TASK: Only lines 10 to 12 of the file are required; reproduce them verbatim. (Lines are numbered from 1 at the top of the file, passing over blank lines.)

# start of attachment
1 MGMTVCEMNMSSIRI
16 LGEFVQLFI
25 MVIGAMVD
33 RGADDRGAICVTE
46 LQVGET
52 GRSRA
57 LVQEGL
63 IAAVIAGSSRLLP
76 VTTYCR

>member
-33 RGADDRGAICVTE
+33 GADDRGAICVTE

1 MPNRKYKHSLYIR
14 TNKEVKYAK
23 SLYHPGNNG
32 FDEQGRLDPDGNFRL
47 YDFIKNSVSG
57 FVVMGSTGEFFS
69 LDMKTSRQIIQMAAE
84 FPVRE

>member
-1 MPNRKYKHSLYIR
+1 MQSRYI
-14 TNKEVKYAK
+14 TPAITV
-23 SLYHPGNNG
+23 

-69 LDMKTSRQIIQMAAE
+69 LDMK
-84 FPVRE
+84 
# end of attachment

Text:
>member
-33 RGADDRGAICVTE
+33 GADDRGAICVTE